Tuesday, 7 April 2015

Changing jobs

We all change career at one point or another. It's a way to progress and personally develop within the industry of your choice. I think it's very rare that people stay in their first job for the remainder of their work life, but that's not to say there aren't those rare few that do. For example, Gary's dad.. he stayed with his company from the age of 16 until he retired last year. That's definitely someone who had job satisfaction which is what we all aspire for. Am I right? 

The reason for this post is that I have moved jobs a few times in my career, with the end goal always being progression with aspirations of reaching that pinnacle position or should I say the top. I wanted to share this post because I am still in the midst of where I see myself in the next few years. I am still working my way up and figuring out how to get there. Like everything, it's a learning curve.

It can be hard to 1) find a job you like 2) get the interview for that job and 3) hand in your notice at your current position. 

I thought it would be nice to offer my advice to you all regarding these three things. 

It's important to work, but it's also important to work for a company that appreciate you and also provide you with job satisfaction. There is nothing worse than waking up every morning and dreading going to work. What I have found from experience is that job hunting can be stressful and also extremely competitive. There are many stages to the process and the first is actually applying for a job you could see yourself in. 

1. Read the job description provided
2. Match the job to your own personal skills
3. Make sure your CV is suitable for that job before applying
4. Prepare a covering letter - make sure this reflects your skills (match them to the JD)


Okay, so this part is easier said then done. If it is really the opportunity that you want, follow up with the recruiter. Make them aware that you feel you're perfect for the job, provide them with the reason why. The only thing they can say is no, so what do you have to lose.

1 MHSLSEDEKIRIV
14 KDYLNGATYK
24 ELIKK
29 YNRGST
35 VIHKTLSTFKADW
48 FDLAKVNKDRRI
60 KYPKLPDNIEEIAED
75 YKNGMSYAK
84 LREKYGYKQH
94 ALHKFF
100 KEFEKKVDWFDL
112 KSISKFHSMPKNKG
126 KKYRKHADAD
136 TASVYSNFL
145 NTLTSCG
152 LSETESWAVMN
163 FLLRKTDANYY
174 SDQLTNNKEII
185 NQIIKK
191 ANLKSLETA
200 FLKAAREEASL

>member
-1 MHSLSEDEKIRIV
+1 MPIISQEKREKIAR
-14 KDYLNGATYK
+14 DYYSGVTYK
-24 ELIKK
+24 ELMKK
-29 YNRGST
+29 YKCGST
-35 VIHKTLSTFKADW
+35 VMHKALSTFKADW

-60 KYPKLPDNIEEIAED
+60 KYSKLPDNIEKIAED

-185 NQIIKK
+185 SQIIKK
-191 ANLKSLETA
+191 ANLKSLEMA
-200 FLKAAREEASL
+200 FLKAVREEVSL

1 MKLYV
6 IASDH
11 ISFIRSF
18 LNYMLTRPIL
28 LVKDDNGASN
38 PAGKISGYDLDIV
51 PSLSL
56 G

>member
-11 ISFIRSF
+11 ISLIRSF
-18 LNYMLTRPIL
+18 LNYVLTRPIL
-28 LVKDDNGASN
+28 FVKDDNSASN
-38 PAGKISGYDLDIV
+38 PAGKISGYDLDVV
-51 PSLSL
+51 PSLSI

If you have been lucky and bagged yourself the job, you have to go through the process of handing in your notice at your current position. I do have some advice on this as I know the process can be somewhat difficult. Especially if you like the people you work with. 

First of all, before you hand in your notice make sure you have received the contract for your new position. The job isn't yours until that contract has been signed and sent to you. 
You will then have to write a resignation letter. This is really straight forward, but if you have never written one of these before then I find this site to be useful: Resignation Letters 

Once this is written and printed, make sure you sign the letter under your name and hand it in to whomever is your manager and the head of HR. 

Remember to keep your letter to the point and professional. You want a good reference from past employers so it's always nice to end things on a good note.

This was the hardest process for me, I like the people I work with and I felt that I was going to disappoint by leaving. Sometimes, you have to make the hard decision and do what's best for you. My new job is such an exciting opportunity that will not come around again, so I grabbed it with both hands. I am very career focused and this is my chance to progress and develop to the level that I want. 

If you are in this situation, but you're is two minds about what to do.. the best way to make a decision is 'Would you regret not taking the job in 2 months time?' 

I hope this helps you all and if you have any questions let me know in the comment box! 

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